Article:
For those who sleep do their sleeping at night, and those who get drunk get drunk at night. But since we are of the day, let us be sober, having put on the breastplate of faith and love and as a helmet, the hope of salvation. For God has not destined us to wrath, but for obtaining salvation through our Lord Jesus Christ, who died for us…”

Because of Jesus Christ believers will never experience God’s wrath. And we should fall to our knees for having averted not our best life now…but the worst life forever.

In the end, our wives might kick us to the curb. Our kids might spit in our faces. Our friends might stab us in the back.

But whether these outcomes are consequences of our own stupidity or not, they nevertheless do not compare to the outcome of our stupidity towards God.

Propitiation in Plain English


Haunted. Convicted. Blessed. Condemned. These are words that often describe people’s response to Jesus’ death.

But before we can even talk about that, we first need to establish what Jesus’ death accomplished.

We need to talk about propitiation.

What DID Jesus’ Death Accomplish?

Propitiation. Big word. Probably means nothing to you. But this is the New Testament term for what Jesus’ death on the cross accomplished for you.

You can find propitiation four times in the New Testament:

Whom God displayed publicly as a propitiation in His blood through faith. 

And He Himself is the propitiation for our sins; and not for ours only, but also for those of the whole world. 

In this is love, not that we loved God, but that He loved us and sent His Son to be the propitiation for our sins. 

Therefore, He had to be made like His brethren in all things, so that He might become a merciful and faithful high priest in things pertaining to God, to make propitiation for the sins of the people. 

What Does Propitiation Mean?

In a nutshell, propitiation means a gift that satisfies God’s wrath.

Unlike the pagan conception of gods–moody, volatile and violent gods and godess, prone to punishing humans with disease, drought and death at the drop of a hat–God’s anger is not irrational or unpredictable.

Neither is God inactive in this appeasement like pagan gods. God Himself stepped out on His own and provided the sacrificial offering that covers human sin and makes reconciliation possible.

That’s propitiation. God took the first step towards us.

The Overwhelming Problem of God’s Wrath

Propitiation–and the idea of God’s wrath–may offend some people. [Like .]

They have a difficult time wrapping their head around the idea of a personal, loving God being so furious at them that they needed a sacrifice to avoid the terrible consequences.

However, there are two good reasons to face this truth about propitiation:

1. The problem of sin. God is without sin. We are steeped in sin. And though God loves us, he hates sin. In fact, God is so profoundly troubled by sin that he feels both sorrow and anger over sin. Detests it. The  is so severe that He hates them. Even hides His face from them. So, by definition, a loving, holy God is required to be angry at sinners who destroy that which he loves.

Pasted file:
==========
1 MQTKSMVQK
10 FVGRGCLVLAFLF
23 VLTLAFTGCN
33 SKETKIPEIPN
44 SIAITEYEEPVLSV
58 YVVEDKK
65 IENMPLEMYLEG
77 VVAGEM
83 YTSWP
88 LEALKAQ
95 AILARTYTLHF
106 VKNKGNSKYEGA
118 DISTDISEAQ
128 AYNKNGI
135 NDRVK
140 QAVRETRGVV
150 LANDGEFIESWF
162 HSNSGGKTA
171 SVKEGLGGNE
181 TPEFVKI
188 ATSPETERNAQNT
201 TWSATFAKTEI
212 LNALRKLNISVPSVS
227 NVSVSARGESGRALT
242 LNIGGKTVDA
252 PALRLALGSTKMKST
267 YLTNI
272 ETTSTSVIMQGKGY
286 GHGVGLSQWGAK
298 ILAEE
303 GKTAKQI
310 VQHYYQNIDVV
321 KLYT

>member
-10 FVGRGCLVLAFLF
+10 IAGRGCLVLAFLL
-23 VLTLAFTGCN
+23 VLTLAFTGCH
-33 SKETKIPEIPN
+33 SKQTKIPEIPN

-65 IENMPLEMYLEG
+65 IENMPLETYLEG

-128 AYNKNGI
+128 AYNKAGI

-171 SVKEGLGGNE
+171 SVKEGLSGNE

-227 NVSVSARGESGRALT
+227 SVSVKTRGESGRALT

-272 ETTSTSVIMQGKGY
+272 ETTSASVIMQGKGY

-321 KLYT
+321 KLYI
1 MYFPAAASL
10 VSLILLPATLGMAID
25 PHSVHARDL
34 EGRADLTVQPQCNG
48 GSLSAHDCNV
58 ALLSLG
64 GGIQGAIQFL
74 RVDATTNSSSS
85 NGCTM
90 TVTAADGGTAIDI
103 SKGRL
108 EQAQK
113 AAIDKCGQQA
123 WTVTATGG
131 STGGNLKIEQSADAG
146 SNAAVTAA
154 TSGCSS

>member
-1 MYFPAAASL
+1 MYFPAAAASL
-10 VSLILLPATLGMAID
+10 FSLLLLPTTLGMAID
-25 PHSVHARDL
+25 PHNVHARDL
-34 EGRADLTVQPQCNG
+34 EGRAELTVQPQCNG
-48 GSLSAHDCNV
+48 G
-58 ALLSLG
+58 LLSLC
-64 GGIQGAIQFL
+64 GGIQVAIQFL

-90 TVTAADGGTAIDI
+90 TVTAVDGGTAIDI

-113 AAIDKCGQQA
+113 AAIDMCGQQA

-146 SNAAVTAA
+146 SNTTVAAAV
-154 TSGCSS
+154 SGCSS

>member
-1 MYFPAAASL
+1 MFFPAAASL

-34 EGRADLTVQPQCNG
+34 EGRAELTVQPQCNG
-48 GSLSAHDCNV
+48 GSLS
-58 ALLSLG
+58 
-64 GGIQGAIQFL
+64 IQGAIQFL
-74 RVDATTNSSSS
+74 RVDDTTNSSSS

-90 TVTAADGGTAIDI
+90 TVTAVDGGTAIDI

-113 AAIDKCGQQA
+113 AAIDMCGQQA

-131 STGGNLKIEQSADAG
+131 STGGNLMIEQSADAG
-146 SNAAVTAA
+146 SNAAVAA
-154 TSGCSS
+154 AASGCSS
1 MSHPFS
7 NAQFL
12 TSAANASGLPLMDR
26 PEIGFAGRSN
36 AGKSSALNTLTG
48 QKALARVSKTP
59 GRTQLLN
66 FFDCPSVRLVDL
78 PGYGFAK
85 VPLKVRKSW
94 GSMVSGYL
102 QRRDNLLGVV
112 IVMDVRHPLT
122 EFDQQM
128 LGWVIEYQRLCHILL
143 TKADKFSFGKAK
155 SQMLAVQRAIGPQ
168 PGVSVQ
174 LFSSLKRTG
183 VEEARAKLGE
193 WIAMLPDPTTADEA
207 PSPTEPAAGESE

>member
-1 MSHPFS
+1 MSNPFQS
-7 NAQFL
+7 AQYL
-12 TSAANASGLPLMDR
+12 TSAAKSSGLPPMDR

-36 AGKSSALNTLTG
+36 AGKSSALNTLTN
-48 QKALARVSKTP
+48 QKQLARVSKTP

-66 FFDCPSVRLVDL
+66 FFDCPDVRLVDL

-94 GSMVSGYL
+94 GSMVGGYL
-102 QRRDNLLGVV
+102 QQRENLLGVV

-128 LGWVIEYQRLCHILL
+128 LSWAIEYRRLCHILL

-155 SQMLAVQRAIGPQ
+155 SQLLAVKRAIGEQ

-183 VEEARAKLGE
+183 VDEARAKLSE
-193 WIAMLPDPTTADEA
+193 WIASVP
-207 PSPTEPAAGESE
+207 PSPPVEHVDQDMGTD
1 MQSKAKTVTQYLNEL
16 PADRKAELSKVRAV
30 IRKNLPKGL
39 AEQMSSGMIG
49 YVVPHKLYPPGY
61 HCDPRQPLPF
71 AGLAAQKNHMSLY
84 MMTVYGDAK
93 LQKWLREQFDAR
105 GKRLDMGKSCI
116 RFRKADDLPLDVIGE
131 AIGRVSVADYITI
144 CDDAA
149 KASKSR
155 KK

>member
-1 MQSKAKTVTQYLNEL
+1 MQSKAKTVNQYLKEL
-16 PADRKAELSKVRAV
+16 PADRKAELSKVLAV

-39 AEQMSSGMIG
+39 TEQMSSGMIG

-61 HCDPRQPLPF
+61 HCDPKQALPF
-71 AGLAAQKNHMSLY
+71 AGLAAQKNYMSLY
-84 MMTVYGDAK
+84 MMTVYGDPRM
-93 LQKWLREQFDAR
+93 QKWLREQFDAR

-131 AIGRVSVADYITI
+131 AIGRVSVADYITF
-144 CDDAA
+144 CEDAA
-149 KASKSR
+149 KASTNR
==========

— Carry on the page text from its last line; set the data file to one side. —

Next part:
2. The problem of the Bible. Eh? This is what I mean: The Bible speaks of God’s anger, wrath, and fury toward sin more than His love, grace, and mercy.  to describe God’s anger in the Old Testament. And though less frequently, these words and concepts are .

Verses 18, 24 and 26 in Romans tells us that . And the place of God’s unending active wrath is hell, which  than anyone in the Bible as an eternal place of physical torment.

 that Jesus described hell like someone getting flogged, butchered or burned.

Incomprehensible debt. Unconceivable punishment. No picture could prepare us for the biblical experience of God’s wrath.

We have to deal with it.

Propitiation Is the Supreme Answer to God’s Wrath

But, because God is loving, merciful, and kind, He has chosen to save some people. So, to both demonstrate His hatred of sin and love for sinners, Jesus averted the wrath of God by dying on the cross as a substitute for sinners.

That’s why salvation is defined as . The anger of God is diverted from us to Jesus. What this does is show how  and thus replaced it with His own work on the cross.

If you think about it, one of the most poignant pictures of propitiation is the . The angel of death “passed over” all houses that had lamb’s blood on their door posts and lintel.

In the same way, if you are a repentant believer who trusts in Jesus, your sins are covered by Jesus’ blood–that is, his death–and God passes over you in his wrath and judgment.

Why Does Propitiation Matter?

There are a number of good reasons to allow this seemingly abstract truth to penetrate your soul.

1. Believers often punish themselves when they sin, thinking they are paying God back. . Punitive fasting. What propitiation teaches is that the penalties for our past, present and future sins are taken care of. They are covered. Our response when we fall into sin is to simply ask for forgiveness. That’s it.

2. Unbelievers often punish themselves because of shame and guilt. Think  and . Suicides and alcoholics. What propitiation does is wipe that guilt and shame away. Forever.

3. When we suffer, God is not punishing us. Sometimes it might be the case that he’s disciplining us so that we might grow in holiness. But never is he using suffering to punish us for our sins. That’s not what the Bible teaches.

And with Christmas looming, this doctrine seems all the more relevant to me. Think about it: The birth of Christ is the first step of propitiation.

Without the birth of Christ, we’d have no substitute. No sacrifice. No savior.

How to Teach Your Children about Hell

Implied in my headline is this: we SHOULD teach our children about hell.

As I mentioned yesterday in my post on the justice of eternal punishment, the doctrine of hell is there in the Bible…

And we, as Christians, are liars if we neglect it and cold-hearted if we refuse to warn the unregenerate.